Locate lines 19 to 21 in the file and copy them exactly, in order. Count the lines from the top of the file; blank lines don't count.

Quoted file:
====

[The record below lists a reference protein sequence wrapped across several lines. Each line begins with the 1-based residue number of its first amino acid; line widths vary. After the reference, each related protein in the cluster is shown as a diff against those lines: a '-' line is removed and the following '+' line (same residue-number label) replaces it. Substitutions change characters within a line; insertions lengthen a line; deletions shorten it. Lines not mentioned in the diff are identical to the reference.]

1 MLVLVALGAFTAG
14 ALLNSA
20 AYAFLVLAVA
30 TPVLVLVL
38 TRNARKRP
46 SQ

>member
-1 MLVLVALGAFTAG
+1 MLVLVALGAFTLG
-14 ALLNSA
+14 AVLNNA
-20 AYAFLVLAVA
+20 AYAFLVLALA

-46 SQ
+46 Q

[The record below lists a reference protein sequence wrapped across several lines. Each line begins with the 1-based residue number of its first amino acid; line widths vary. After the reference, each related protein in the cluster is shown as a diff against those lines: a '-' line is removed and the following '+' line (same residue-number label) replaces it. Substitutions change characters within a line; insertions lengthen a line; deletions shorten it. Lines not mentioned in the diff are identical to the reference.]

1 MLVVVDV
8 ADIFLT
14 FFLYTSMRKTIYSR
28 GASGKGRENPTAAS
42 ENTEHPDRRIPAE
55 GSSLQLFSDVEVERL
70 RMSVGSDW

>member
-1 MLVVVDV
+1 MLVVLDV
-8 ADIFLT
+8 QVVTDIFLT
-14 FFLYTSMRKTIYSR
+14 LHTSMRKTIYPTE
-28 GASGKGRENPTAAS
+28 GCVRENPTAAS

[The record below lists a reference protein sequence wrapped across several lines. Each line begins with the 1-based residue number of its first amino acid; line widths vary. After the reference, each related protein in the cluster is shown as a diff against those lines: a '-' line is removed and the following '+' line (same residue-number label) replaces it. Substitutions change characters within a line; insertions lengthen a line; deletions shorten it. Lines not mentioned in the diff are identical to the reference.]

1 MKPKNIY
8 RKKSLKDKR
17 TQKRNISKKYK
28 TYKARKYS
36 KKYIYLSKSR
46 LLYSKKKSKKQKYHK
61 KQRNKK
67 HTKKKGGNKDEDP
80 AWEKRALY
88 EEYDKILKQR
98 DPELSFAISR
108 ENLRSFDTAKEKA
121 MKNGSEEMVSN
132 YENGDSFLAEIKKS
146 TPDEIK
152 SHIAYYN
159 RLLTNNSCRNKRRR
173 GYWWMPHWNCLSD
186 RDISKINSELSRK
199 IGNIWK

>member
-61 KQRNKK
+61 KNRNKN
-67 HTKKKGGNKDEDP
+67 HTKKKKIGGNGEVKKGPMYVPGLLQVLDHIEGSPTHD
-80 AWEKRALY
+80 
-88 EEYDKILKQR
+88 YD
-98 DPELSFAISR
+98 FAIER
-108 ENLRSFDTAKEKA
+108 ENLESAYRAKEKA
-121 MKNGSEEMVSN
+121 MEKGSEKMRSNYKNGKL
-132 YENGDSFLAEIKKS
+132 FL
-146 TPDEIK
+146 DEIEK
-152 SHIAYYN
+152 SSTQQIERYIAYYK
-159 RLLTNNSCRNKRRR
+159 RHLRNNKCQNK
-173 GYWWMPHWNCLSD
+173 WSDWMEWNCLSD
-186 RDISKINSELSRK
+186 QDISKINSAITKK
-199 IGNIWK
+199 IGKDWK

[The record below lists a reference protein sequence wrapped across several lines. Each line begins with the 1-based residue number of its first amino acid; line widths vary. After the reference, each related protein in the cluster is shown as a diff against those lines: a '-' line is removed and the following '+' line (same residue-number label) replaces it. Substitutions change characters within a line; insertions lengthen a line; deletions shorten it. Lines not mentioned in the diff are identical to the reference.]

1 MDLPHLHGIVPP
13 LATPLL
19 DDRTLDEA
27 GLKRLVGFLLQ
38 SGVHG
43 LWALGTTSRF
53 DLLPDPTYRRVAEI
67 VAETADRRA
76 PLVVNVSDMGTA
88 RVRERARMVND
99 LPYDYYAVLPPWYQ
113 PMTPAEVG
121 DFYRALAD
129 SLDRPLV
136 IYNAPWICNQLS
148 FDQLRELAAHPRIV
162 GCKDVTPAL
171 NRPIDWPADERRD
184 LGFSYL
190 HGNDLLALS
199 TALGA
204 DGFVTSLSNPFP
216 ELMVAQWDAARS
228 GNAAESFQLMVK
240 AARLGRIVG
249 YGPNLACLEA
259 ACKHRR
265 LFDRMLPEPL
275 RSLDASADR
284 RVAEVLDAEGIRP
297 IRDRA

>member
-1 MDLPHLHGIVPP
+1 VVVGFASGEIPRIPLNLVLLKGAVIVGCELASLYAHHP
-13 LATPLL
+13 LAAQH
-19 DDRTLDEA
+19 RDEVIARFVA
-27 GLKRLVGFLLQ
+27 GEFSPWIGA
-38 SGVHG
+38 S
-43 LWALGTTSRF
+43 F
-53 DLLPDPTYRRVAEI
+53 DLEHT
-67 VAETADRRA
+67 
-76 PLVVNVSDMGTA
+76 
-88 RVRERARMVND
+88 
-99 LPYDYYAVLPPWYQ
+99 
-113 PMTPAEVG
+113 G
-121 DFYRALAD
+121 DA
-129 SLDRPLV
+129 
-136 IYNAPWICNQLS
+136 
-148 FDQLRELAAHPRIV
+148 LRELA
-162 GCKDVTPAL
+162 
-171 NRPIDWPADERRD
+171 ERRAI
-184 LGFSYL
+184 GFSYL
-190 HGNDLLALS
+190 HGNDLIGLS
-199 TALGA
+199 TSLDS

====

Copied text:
8 ADIFLT
14 FFLYTSMRKTIYSR
28 GASGKGRENPTAAS